Textile Machinery Association Cites Impact Of Import Problem

Textile Machinery Association Cites Impact of Import ProblemThe American Textile Machinery
Association (ATMA) has weighed in on the textile trade issue with a report that says US textile
manufacturers have suffered more damage in the last five years than the industry did during the
depression of the 1930s. The ATMA analysis says that during the economic downturn starting in 1929,
US production of cotton fabric dropped from 8.4 billion square yards to 6.3 billion, a decline of
25.3 percent. At the beginning of the current downturn in 1997, cotton fabric production was 5.1
billion square yards, but by 2002 it had fallen to 3.5 billion, a decline of 30.6 percent from
1997.In releasing the analysis, ATMA Chairman Fred Moorhead said, Let there be no doubt about how
much US textile mills and their workers are being hurt by unfair trade imports. They are facing
downturns in business today greater than they did in the darkest days of the depression. Moorhead
placed much of the blame for the problem on China and its currency manipulation, which he said
amounts to a 40-percent subsidy for imports and a similar tax on exports to China. He said the Bush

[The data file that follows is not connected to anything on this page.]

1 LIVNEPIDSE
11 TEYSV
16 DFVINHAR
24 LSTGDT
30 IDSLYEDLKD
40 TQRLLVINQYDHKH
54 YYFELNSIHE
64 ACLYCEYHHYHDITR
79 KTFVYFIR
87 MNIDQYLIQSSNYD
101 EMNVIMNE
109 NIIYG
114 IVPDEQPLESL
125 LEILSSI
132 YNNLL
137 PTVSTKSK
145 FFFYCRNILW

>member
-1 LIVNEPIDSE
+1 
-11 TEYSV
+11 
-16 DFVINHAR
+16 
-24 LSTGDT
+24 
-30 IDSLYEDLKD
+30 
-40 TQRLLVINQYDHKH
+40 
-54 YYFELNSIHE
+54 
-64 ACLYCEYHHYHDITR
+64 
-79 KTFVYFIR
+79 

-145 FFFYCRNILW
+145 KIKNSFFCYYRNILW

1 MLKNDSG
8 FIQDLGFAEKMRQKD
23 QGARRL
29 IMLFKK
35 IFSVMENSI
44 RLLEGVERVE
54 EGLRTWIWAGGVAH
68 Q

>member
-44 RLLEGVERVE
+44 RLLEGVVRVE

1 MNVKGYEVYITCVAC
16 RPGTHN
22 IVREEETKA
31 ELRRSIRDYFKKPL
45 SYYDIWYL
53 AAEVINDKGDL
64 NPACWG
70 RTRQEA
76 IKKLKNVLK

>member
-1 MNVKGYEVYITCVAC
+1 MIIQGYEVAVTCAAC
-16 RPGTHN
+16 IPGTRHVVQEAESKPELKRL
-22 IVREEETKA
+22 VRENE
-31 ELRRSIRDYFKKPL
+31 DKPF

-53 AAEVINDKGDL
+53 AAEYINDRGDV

administration must act quickly to get a market-driven Chinese currency to help the US Textile
industry overcome what he called unfair and inequitable advantages resulting from currency
manipulations. Moorhead said the US textile industry is modern and productive, but cannot compete
in the present atmosphere. He urged US government to do more to give the industry a chance to
compete fairly.Concurrent with the release of the survey, the American Textile Manufacturers
Institute issued a fact sheet saying output by manufacturing industries is experiencing its slowest
recovery from a recession, that costs of producing in the United States are rising sharply due in
large measure to environmental, energy, and health care regulations, and that a decline in exports
share of gross domestic product and a loss of corporate cash has put limitations on companies
ability to make investments in research and growth.By James A. Morrissey, Washington Correspondent
October 2003